Monday, August 17, 2009

China & Brazil Stock Markets - Fading Fad or Growing Opportunity?

This morning I took a look at the relative market performance of the Chinese, Brazilian, and US stock markets over the last 5 years. (link to dynamic chart). Looking at their return over both boom and bust periods and correlating it to fundamentals was instructive.

In the 2001/2 recession these markets were either small or non-existent from an international investment perspective. This last year was the first recessionary period that these markets have weathered as "major" markets. If you invested in China or Brazil in 2008 or 2007 your investment is lying bleeding and tattered on the ground, with 60-80% declines. On the other hand, if you invested early in the cycle - say in early 2005, you're up around 150%.

Looking at fundamentals, the Chinese economy (GDP) grew at 6% Y/Y over the last 1 year recessionary period and closer to 9% Y/Y over the last 5 years. US GDP in contrast grew at around 2.4% annually over the last decade. So its no surprise that the Chinese stock market has dramatically outperformed the US market over the last 5 years. The Brazilian economy grew at around 4.7% over the last 5 years and its stock market similarly out performs the US market over that period.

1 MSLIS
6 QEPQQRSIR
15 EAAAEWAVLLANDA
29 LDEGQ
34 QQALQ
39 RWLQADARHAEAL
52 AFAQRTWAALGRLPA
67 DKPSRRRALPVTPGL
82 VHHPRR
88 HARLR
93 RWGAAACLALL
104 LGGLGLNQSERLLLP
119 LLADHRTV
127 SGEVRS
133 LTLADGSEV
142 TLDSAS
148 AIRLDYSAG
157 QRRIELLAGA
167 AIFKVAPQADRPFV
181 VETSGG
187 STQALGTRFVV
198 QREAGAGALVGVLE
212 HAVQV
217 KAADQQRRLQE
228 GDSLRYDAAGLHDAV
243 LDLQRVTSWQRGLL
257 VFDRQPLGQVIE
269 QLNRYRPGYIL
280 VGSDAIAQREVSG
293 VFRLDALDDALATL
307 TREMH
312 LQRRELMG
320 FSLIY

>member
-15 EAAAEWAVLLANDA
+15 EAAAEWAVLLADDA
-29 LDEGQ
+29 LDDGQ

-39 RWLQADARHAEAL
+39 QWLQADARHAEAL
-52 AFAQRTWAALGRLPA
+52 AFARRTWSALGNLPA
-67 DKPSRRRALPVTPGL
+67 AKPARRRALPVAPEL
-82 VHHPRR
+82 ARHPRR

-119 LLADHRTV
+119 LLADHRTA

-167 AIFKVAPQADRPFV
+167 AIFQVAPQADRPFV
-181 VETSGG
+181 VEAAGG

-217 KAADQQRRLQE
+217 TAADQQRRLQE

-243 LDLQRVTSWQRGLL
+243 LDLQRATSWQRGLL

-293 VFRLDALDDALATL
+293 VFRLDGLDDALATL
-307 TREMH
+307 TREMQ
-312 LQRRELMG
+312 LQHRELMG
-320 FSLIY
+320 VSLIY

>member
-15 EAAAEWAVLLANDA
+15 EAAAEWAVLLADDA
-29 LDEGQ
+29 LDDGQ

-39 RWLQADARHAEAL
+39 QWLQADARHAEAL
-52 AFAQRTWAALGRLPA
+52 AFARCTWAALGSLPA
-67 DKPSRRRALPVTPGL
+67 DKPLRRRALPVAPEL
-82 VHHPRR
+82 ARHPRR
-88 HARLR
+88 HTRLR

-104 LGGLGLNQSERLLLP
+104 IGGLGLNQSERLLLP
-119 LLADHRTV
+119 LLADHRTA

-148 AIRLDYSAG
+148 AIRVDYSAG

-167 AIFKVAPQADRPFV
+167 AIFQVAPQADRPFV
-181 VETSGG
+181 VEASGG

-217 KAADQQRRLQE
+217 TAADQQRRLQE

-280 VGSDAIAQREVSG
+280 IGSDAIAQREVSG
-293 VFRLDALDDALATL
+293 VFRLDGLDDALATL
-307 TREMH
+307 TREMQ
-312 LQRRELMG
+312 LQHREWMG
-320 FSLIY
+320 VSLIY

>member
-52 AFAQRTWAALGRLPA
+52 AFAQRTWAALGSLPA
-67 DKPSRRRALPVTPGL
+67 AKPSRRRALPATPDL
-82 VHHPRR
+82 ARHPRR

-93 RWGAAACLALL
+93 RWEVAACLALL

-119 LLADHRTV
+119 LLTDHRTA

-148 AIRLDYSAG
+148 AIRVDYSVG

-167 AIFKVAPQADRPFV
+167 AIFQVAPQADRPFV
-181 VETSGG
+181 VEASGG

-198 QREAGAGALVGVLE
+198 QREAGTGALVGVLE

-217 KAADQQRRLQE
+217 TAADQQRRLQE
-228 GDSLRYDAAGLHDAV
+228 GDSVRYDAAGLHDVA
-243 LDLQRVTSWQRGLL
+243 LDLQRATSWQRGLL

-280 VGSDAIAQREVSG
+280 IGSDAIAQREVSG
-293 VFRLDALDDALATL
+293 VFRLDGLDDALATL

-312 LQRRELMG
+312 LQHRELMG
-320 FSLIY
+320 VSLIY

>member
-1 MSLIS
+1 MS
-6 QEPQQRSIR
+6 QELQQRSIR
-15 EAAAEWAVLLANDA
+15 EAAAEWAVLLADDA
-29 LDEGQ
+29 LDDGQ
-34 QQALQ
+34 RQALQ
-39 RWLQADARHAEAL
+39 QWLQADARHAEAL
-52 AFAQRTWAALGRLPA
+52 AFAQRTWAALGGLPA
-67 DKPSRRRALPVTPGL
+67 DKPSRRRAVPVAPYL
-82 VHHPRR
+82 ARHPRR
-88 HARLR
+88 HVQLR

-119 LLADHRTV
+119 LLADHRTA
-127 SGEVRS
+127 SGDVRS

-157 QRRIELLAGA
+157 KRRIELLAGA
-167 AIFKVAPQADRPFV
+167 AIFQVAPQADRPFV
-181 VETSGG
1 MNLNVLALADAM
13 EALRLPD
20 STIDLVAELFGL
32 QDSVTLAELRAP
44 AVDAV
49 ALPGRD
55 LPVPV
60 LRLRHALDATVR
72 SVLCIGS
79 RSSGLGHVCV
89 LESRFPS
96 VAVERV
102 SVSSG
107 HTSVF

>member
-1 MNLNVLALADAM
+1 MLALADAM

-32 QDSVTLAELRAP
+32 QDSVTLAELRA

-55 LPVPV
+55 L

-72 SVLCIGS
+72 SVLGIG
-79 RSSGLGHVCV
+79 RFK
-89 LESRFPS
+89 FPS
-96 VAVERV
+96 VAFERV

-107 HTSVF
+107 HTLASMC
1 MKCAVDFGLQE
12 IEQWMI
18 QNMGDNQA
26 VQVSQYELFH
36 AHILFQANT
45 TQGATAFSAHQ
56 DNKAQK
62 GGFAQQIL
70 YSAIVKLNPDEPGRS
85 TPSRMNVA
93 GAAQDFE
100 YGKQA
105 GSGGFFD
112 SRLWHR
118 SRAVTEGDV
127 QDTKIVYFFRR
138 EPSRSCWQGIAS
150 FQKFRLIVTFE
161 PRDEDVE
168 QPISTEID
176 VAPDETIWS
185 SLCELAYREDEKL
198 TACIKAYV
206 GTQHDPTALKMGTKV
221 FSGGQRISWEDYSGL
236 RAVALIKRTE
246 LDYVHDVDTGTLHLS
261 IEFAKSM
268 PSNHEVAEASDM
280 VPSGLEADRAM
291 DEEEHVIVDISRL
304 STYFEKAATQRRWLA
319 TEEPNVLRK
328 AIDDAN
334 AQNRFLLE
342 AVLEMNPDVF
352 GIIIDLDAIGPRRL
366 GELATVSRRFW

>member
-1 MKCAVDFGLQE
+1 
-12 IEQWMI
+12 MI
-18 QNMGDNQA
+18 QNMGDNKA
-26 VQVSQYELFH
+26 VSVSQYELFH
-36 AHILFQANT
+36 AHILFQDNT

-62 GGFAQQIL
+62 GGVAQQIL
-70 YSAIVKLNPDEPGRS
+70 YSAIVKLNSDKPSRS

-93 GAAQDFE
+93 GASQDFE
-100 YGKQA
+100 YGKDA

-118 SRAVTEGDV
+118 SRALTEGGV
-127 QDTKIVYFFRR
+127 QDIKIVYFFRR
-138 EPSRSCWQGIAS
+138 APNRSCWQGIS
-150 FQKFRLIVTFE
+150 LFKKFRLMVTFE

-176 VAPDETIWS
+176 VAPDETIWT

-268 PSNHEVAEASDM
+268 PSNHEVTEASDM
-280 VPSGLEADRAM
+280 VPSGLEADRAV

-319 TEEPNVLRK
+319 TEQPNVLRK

The data supports the idea that these growth economies are better long-term investment opportunities than the US market. If your investment horizon is say 10 years and you don't like playing momentum, this might be a good time to invest since both China and Brazil are down dramatically from their highs. On the other hand, these markets have not decoupled from the US market - if the US market moves down 10%, these markets will probably move down 30 or 40%. If you believe the US market will take a second dip in the near term, the best time to invest may be 6-12 months in the future.

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